North East economic growth through Life Sciences innovation – can you help by completing our survey?
The North East Local Enterprise Partnership (North East LEP) is currently working on a new strategy to grow the North East’s Health and Life Sciences sector.
I have the pleasure of representing this sector in my role as Health and Life Sciences Lead on the North East LEP’s Innovation Board. Over the last 16 years in delivering innovation in technologies, products and partnerships working in major global pharmaceutical organisations, I have learnt how important a supportive environment, research community, translational tools, skills and resources can be to make innovation happen.
The North East LEP identified Life Sciences as an important strategic area of economic activity in the North East. The LEP is keen to develop an industry strategy and action plan that will foster growth of the Health and Life Sciences sector in the North East – generating economic returns from more and better jobs.
The North East is a great place to do Life Sciences, and a great place to live and work. But there is so much more potential to unlock. The Innovation Board wants to help grow this key economic area through targeted, insightful actions that drive up innovation, and economic investment.
We want to position the North East as a leader in Life Sciences, attracting more companies to locate and employ skilled people in the region, and to help those companies already here to grow and flourish. To deliver this we have been thinking about how to leverage the region’s academic and clinical expertise, and key research institutes and Catapults, to grow the sector.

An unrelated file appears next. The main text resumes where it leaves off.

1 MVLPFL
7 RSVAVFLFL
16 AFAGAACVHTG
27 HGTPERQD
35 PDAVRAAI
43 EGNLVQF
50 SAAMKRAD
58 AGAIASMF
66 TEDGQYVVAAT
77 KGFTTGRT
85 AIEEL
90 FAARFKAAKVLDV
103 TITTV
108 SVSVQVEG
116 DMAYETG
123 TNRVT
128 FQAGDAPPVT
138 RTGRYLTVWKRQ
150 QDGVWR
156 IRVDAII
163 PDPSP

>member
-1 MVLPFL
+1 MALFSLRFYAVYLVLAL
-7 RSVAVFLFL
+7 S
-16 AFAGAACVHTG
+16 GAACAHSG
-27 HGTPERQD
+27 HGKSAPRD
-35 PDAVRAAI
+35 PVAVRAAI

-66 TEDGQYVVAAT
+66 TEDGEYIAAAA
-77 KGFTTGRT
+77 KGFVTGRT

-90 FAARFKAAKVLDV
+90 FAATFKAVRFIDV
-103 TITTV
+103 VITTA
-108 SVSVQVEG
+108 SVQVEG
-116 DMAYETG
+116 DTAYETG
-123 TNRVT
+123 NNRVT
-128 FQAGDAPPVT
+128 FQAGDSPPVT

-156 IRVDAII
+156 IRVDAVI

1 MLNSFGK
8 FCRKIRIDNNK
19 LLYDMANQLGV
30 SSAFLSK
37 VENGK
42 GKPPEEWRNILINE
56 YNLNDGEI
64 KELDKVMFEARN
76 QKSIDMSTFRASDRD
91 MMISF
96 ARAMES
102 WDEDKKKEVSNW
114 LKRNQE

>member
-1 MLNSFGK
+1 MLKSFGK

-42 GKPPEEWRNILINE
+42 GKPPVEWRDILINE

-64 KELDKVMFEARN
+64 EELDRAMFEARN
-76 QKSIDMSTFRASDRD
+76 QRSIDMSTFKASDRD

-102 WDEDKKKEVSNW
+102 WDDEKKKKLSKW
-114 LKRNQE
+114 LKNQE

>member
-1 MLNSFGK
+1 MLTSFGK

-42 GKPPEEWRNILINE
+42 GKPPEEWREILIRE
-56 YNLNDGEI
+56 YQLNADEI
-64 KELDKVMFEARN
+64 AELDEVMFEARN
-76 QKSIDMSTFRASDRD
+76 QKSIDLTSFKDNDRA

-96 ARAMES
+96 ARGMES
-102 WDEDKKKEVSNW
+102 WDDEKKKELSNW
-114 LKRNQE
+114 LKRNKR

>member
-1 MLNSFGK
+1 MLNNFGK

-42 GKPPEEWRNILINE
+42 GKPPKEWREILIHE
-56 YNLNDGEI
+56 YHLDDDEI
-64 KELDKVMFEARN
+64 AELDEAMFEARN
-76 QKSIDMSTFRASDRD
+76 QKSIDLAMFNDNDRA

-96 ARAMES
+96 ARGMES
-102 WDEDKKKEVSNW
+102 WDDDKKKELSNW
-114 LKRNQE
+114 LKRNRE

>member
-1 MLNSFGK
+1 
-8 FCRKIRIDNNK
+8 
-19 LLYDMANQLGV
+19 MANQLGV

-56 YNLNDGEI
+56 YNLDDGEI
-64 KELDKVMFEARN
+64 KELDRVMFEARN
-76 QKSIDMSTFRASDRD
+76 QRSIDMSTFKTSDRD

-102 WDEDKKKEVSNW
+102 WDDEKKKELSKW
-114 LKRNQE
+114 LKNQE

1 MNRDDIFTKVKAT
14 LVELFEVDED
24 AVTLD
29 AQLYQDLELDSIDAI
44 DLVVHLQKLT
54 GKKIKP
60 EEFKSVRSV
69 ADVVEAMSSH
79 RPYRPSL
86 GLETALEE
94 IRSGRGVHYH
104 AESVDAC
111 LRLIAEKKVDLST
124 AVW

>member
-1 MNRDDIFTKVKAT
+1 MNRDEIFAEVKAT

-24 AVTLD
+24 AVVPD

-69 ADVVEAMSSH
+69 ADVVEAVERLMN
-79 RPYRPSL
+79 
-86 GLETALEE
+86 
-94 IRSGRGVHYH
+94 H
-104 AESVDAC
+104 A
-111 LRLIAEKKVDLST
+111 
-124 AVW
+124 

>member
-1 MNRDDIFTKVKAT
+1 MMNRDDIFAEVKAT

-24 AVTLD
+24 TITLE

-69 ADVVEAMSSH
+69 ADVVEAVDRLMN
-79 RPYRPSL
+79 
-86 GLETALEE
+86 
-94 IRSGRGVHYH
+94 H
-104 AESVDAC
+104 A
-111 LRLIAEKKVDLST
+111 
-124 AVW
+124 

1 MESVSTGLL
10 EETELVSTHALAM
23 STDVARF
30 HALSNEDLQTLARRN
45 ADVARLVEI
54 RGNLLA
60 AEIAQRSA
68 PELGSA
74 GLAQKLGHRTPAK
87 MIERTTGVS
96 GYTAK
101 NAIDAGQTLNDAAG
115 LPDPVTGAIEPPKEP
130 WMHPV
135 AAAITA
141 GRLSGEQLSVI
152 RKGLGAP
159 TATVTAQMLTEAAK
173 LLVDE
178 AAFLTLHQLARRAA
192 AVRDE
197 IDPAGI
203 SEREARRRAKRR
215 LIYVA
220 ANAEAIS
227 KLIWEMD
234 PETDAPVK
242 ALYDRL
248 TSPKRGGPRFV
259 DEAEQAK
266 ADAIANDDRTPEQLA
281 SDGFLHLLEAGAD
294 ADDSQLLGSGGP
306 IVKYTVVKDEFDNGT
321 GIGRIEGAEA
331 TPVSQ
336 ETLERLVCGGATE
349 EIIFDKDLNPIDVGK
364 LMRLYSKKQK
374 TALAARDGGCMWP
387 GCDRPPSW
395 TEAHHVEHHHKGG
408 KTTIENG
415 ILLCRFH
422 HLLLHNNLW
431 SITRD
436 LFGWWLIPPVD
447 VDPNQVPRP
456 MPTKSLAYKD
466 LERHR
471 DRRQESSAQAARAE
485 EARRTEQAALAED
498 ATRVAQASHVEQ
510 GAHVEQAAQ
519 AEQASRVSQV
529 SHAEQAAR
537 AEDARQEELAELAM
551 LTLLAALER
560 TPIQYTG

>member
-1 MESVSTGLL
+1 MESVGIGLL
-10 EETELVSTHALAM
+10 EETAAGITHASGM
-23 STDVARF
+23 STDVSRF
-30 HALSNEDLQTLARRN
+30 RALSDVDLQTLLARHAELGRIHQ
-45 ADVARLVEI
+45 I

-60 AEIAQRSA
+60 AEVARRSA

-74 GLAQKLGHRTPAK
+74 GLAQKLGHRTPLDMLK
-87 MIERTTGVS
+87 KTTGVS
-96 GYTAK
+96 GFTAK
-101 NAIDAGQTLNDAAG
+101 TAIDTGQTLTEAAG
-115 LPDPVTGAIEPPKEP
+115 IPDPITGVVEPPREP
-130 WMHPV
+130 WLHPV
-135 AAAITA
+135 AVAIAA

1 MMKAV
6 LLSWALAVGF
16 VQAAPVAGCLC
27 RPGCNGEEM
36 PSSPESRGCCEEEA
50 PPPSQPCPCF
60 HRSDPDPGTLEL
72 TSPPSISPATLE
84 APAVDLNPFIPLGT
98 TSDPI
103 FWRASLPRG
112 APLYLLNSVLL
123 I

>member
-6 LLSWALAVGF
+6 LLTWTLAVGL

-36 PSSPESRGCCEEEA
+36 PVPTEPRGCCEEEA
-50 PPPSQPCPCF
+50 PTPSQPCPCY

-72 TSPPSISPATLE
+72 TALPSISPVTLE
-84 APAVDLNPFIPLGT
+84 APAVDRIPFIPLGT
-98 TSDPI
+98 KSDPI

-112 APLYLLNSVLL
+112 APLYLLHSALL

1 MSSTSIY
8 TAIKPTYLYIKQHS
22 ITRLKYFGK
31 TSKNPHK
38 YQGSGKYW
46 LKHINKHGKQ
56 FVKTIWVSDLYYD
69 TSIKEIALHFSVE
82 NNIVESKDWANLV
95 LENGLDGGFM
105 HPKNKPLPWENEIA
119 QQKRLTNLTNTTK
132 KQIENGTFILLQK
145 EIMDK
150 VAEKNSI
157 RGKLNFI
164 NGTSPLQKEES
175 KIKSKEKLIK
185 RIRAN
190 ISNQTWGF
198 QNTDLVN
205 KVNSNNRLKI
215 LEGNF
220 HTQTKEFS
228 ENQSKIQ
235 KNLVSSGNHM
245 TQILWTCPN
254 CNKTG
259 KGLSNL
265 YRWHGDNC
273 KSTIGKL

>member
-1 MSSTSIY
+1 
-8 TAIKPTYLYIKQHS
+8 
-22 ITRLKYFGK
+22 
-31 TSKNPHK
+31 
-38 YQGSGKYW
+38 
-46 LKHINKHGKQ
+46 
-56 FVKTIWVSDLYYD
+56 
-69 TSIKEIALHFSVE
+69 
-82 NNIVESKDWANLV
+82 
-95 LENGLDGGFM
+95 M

Seven months ago, the North East LEP Innovation Board set up a working group of volunteers from public and private sector organisations. They have been working in recent months to consider, with me, what we on the Innovation Board should do to help Life Sciences flourish. Under the coordination of Geoff Davison, chief executive of Bionow, the group have been very busy understanding and assessing current capabilities and capacities in the region; and identifying the North East’s strengths, and gaps, in support mechanisms.
We know that we don’t have all the ideas, and we would love to hear views from people working across Health and Life Sciences in the North East to shape priorities to emerge this piece of work.
Areas we have identified as possible opportunities so far include:
• Developing a cluster economy opportunity around world-leading companies selecting the North East for production plants – supplementing the supply chain
• Improving and leveraging the structures that support innovation commercialisation
• Unlocking the commercial potential of North East universities’ areas of world class research
• Helping clinical development in NHS by infrastructure that translates discovery through development to adoption
• Supporting existing North East key high growth businesses and sub-sectors
• Developing a specialist life science skills strategy for the region
We can’t do everything, so focus is vital. What steps would have the most impact on economic growth of the North East region? What have we missed?
I am most grateful to my colleagues on the working group. We are all in this together, I would love to see even more engagement from the industrial, public and academic sector to help move Health and Life Sciences forward in the North East. Insights from businesses, individuals, academics and clinicians are key to translating ideas into actions, and actions into results.
The Health and Life Sciences working group and the North East LEP Innovation Board are doing this work as volunteers because their passion is for the growing the economy of the region together.
Please contribute to this work by filling in our easy-to-use survey, and you can also volunteer time to help with the work too.
By Dr Peter Simpson